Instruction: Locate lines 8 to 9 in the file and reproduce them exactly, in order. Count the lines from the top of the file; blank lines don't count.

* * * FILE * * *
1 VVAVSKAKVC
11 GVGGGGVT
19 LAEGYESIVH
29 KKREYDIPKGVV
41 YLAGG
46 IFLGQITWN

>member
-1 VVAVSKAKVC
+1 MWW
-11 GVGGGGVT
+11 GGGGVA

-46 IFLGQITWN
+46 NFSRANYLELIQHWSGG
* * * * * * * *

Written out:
-1 VVAVSKAKVC
+1 MWW